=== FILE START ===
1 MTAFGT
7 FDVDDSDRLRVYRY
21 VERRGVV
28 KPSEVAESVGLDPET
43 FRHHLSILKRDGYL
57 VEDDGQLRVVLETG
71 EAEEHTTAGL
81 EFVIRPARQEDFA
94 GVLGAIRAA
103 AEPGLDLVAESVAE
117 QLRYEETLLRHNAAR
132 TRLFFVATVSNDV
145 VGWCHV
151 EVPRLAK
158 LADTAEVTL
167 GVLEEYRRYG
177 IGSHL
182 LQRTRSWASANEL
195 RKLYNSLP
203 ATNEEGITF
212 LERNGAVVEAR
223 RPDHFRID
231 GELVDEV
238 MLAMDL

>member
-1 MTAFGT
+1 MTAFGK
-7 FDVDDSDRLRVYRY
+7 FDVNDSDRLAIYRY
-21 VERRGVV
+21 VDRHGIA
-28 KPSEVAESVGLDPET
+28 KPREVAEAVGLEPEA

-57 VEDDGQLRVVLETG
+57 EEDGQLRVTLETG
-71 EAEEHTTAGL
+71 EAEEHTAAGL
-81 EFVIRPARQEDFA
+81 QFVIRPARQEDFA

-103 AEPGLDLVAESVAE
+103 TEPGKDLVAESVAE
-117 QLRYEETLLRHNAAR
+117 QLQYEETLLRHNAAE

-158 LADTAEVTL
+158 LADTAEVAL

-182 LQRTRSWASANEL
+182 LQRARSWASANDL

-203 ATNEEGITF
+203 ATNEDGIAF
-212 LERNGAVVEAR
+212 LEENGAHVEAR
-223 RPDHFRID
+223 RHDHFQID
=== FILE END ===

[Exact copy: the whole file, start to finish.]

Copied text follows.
1 MTAFGT
7 FDVDDSDRLRVYRY
21 VERRGVV
28 KPSEVAESVGLDPET
43 FRHHLSILKRDGYL
57 VEDDGQLRVVLETG
71 EAEEHTTAGL
81 EFVIRPARQEDFA
94 GVLGAIRAA
103 AEPGLDLVAESVAE
117 QLRYEETLLRHNAAR
132 TRLFFVATVSNDV
145 VGWCHV
151 EVPRLAK
158 LADTAEVTL
167 GVLEEYRRYG
177 IGSHL
182 LQRTRSWASANEL
195 RKLYNSLP
203 ATNEEGITF
212 LERNGAVVEAR
223 RPDHFRID
231 GELVDEV
238 MLAMDL

>member
-1 MTAFGT
+1 MTAFGK
-7 FDVDDSDRLRVYRY
+7 FDVNDSDRLAIYRY
-21 VERRGVV
+21 VDRHGIA
-28 KPSEVAESVGLDPET
+28 KPREVAEAVGLEPEA

-57 VEDDGQLRVVLETG
+57 EEDGQLRVTLETG
-71 EAEEHTTAGL
+71 EAEEHTAAGL
-81 EFVIRPARQEDFA
+81 QFVIRPARQEDFA

-103 AEPGLDLVAESVAE
+103 TEPGKDLVAESVAE
-117 QLRYEETLLRHNAAR
+117 QLQYEETLLRHNAAE

-158 LADTAEVTL
+158 LADTAEVAL

-182 LQRTRSWASANEL
+182 LQRARSWASANDL

-203 ATNEEGITF
+203 ATNEDGIAF
-212 LERNGAVVEAR
+212 LEENGAHVEAR
-223 RPDHFRID
+223 RHDHFQID